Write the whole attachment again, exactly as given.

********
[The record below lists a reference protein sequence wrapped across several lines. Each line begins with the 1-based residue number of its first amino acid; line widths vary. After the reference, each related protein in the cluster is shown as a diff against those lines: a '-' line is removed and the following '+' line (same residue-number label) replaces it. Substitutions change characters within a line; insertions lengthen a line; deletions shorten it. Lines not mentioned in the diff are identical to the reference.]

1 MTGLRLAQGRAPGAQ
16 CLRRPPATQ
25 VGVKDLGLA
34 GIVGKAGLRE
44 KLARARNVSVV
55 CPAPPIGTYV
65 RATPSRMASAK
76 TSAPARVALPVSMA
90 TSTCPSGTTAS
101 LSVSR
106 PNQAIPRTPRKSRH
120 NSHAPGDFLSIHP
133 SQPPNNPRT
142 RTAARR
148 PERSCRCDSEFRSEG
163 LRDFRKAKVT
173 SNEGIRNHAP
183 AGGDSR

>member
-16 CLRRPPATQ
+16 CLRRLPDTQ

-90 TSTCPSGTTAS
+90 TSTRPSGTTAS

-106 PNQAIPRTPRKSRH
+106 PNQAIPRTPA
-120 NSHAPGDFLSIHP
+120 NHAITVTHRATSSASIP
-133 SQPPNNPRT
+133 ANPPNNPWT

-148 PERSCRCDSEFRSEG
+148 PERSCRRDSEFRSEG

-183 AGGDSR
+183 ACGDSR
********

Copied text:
[The record below lists a reference protein sequence wrapped across several lines. Each line begins with the 1-based residue number of its first amino acid; line widths vary. After the reference, each related protein in the cluster is shown as a diff against those lines: a '-' line is removed and the following '+' line (same residue-number label) replaces it. Substitutions change characters within a line; insertions lengthen a line; deletions shorten it. Lines not mentioned in the diff are identical to the reference.]

1 MTGLRLAQGRAPGAQ
16 CLRRPPATQ
25 VGVKDLGLA
34 GIVGKAGLRE
44 KLARARNVSVV
55 CPAPPIGTYV
65 RATPSRMASAK
76 TSAPARVALPVSMA
90 TSTCPSGTTAS
101 LSVSR
106 PNQAIPRTPRKSRH
120 NSHAPGDFLSIHP
133 SQPPNNPRT
142 RTAARR
148 PERSCRCDSEFRSEG
163 LRDFRKAKVT
173 SNEGIRNHAP
183 AGGDSR

>member
-16 CLRRPPATQ
+16 CLRRLPDTQ

-90 TSTCPSGTTAS
+90 TSTRPSGTTAS

-106 PNQAIPRTPRKSRH
+106 PNQAIPRTPA
-120 NSHAPGDFLSIHP
+120 NHAITVTHRATSSASIP
-133 SQPPNNPRT
+133 ANPPNNPWT

-148 PERSCRCDSEFRSEG
+148 PERSCRRDSEFRSEG

-183 AGGDSR
+183 ACGDSR